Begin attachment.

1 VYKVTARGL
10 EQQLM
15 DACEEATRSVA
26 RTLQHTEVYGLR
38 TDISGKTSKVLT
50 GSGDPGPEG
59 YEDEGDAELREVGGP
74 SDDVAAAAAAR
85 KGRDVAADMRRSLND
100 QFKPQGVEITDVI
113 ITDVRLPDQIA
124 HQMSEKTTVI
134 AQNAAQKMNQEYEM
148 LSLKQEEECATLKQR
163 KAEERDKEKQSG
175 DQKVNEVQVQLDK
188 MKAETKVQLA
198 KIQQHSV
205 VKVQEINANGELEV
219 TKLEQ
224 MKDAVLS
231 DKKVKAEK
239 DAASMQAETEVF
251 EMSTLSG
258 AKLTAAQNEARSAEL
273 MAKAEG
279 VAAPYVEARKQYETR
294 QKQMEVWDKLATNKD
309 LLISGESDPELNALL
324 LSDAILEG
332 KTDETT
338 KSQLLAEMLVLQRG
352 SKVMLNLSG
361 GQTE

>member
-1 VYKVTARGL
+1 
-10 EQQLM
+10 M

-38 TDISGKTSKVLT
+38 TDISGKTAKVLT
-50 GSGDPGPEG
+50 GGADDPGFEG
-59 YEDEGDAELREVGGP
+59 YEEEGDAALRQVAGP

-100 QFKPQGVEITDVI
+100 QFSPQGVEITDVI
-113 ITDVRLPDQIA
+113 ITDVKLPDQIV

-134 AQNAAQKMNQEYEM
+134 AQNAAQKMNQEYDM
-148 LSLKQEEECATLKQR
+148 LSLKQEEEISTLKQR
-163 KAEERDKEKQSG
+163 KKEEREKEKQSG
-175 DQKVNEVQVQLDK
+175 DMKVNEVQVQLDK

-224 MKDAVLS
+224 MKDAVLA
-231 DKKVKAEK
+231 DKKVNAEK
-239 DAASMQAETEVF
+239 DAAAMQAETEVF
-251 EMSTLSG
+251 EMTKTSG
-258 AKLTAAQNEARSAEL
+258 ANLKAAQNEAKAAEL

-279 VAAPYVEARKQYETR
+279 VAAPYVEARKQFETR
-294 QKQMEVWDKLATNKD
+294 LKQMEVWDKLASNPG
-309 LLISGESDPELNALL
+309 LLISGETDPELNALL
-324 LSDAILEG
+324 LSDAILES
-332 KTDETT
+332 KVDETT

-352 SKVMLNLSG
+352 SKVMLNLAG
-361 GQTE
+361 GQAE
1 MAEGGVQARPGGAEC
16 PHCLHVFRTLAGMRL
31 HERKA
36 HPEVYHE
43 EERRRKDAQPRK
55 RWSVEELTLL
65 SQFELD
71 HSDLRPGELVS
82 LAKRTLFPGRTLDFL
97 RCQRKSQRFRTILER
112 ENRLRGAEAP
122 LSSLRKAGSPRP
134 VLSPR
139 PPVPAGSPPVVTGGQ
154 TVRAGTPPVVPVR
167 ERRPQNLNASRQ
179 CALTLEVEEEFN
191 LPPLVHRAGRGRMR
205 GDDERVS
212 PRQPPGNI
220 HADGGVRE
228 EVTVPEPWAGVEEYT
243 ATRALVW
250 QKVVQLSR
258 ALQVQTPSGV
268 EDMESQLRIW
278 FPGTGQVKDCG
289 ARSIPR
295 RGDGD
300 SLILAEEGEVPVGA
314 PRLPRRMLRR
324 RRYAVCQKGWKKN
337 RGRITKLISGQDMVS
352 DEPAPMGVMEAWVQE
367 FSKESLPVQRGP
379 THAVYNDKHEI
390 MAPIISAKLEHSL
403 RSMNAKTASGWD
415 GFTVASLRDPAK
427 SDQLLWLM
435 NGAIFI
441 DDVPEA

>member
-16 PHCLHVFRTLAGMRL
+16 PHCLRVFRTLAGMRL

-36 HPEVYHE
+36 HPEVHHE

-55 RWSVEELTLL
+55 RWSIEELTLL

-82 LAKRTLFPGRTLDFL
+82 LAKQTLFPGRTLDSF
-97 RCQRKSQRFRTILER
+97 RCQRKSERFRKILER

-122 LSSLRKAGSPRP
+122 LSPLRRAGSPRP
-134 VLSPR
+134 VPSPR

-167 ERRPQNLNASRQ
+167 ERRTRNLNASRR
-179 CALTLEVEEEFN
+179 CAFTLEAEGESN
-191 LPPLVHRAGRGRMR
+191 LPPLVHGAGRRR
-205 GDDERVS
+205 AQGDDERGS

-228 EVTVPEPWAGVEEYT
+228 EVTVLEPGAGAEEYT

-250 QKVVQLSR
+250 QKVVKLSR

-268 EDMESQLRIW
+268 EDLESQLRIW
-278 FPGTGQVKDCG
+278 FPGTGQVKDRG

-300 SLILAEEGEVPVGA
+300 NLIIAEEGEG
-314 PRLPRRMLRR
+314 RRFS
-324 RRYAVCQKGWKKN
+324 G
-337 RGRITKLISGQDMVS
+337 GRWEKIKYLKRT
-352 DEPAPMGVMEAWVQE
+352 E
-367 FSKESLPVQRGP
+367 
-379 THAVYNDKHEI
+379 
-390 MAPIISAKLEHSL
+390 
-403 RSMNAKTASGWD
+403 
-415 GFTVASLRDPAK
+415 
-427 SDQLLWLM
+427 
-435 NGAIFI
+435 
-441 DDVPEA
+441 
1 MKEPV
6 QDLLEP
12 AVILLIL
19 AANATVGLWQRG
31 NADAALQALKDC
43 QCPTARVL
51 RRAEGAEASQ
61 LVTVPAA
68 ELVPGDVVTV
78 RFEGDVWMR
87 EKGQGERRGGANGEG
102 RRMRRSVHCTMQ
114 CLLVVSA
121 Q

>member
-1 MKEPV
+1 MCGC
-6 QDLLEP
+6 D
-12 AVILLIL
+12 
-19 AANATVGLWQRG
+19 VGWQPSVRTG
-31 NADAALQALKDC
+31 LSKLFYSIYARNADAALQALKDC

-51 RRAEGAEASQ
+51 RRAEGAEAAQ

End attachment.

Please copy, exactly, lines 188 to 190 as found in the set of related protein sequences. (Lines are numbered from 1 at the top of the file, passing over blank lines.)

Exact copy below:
61 LVTVPAA
68 ELVPGDVVTV
78 RFEGDVWMR